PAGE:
‘The money is just sitting there…doing nothing for society’

Of all the disturbing side-effects of modern monetary policy, the worst might be the way artificially-low interest rates encourage small savers to take outsize risks. Now governments are starting to insist:
How Denmark Is Trying to Get Savers to Invest in Risky Assets
(Bloomberg) – In the country with the longest history of negative interest rates, an experiment is under way. The minister in charge of Denmark’s finance industry wants savers to shift some of the billions of kroner now in bank deposits over to riskier assets.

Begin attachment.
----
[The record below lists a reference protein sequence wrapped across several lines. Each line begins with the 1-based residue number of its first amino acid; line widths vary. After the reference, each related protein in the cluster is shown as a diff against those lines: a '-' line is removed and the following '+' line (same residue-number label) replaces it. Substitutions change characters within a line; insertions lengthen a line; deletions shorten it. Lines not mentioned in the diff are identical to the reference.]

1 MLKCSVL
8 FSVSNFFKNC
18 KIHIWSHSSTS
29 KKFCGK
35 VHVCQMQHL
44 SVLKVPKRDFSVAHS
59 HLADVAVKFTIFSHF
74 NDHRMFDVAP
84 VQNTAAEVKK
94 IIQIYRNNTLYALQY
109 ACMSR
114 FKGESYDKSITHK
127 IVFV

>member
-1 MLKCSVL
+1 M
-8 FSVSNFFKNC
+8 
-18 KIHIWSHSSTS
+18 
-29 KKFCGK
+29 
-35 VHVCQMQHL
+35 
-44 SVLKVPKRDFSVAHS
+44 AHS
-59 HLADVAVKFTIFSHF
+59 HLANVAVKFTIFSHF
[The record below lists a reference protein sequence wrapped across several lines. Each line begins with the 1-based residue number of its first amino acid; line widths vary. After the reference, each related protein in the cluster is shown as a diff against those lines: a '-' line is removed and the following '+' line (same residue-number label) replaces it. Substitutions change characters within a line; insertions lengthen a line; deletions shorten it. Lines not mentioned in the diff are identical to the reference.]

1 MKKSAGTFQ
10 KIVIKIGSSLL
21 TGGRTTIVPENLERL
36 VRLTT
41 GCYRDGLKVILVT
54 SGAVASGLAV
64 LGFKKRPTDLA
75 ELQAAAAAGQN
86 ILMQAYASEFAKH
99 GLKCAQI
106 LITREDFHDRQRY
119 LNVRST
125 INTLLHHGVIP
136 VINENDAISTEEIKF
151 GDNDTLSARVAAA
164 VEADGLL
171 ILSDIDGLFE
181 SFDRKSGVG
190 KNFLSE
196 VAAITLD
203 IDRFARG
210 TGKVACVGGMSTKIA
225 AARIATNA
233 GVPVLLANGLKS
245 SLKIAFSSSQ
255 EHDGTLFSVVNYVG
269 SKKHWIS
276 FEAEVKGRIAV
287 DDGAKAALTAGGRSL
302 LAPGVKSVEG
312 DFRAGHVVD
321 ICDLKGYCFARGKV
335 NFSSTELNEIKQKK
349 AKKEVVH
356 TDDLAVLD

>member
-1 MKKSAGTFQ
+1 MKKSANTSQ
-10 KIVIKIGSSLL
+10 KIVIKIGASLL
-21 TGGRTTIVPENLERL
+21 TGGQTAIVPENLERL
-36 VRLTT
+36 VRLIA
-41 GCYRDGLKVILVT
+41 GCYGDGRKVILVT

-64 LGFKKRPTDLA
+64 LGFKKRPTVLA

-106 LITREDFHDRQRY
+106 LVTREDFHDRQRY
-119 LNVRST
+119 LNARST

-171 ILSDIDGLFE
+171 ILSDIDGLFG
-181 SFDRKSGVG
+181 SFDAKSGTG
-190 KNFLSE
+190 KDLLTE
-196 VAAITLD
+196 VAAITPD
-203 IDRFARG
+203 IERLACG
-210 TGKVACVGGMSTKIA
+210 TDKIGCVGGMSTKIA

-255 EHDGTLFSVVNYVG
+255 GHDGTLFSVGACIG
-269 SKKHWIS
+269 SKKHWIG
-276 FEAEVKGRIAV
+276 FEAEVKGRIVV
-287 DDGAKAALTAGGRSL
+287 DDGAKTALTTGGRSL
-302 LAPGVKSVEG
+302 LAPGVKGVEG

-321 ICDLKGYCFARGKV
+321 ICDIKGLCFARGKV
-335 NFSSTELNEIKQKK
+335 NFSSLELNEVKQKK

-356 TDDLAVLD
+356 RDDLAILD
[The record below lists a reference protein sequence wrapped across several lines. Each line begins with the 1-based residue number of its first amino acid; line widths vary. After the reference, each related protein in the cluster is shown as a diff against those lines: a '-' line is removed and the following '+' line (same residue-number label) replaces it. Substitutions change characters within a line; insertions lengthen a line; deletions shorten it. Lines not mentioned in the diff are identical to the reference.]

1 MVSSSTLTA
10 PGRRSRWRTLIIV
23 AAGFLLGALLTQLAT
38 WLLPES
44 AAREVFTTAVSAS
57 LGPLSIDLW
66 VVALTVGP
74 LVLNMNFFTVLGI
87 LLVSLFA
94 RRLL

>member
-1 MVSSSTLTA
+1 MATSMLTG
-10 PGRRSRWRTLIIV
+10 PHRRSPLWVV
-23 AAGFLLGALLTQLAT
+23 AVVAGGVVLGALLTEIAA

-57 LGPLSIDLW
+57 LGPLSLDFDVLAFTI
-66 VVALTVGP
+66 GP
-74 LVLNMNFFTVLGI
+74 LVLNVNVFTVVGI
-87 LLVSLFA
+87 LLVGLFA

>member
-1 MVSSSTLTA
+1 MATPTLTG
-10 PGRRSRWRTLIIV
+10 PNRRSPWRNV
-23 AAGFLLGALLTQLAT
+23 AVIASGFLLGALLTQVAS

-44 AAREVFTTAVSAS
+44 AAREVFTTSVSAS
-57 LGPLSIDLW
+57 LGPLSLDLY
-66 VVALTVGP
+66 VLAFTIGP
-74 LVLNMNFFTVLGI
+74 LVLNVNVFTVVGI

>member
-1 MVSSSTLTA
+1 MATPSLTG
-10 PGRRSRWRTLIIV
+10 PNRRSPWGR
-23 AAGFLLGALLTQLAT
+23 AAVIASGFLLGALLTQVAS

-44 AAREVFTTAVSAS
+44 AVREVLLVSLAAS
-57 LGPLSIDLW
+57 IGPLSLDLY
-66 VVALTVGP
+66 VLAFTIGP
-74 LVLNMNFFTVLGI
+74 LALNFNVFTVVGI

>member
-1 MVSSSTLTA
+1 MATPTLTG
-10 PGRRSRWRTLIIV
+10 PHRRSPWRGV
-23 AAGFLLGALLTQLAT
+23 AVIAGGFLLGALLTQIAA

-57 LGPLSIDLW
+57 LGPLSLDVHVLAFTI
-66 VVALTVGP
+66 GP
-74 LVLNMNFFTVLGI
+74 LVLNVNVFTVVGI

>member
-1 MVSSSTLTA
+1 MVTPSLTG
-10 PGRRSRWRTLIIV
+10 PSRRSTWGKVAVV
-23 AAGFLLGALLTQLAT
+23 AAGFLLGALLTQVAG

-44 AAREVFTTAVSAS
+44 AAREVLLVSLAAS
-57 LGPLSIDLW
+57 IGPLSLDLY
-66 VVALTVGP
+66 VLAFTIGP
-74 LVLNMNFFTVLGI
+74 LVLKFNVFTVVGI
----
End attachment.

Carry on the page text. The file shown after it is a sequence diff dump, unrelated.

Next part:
Danes have about 840 billion kroner ($135 billion) in bank deposits, the latest central bank figures show. Nykredit, the biggest Danish mortgage bank, estimates that number will continue to grow through the end of 2017, marking a record.
But those bank deposits pay no interest. Add the effect of inflation, and savers are actually losing money. For corporate clients, banks charge a fee to hold their deposits, making the loss even bigger.

This post was published at DollarCollapse on NOVEMBER 29, 2017.

How Do We Really Cut the Burden of Government? Cut Spending!

In all of the talk about tax reform, nobody is considering the more fundamental problem facing America – the size and scope of the federal government.
Peter Schiff has described the Republican tax plan as ‘tax cuts masquerading as reform.’ When it’s all said and done, Americans aren’t going to get tax relief. They are going to get big government on a credit card. The balance will come due down the road.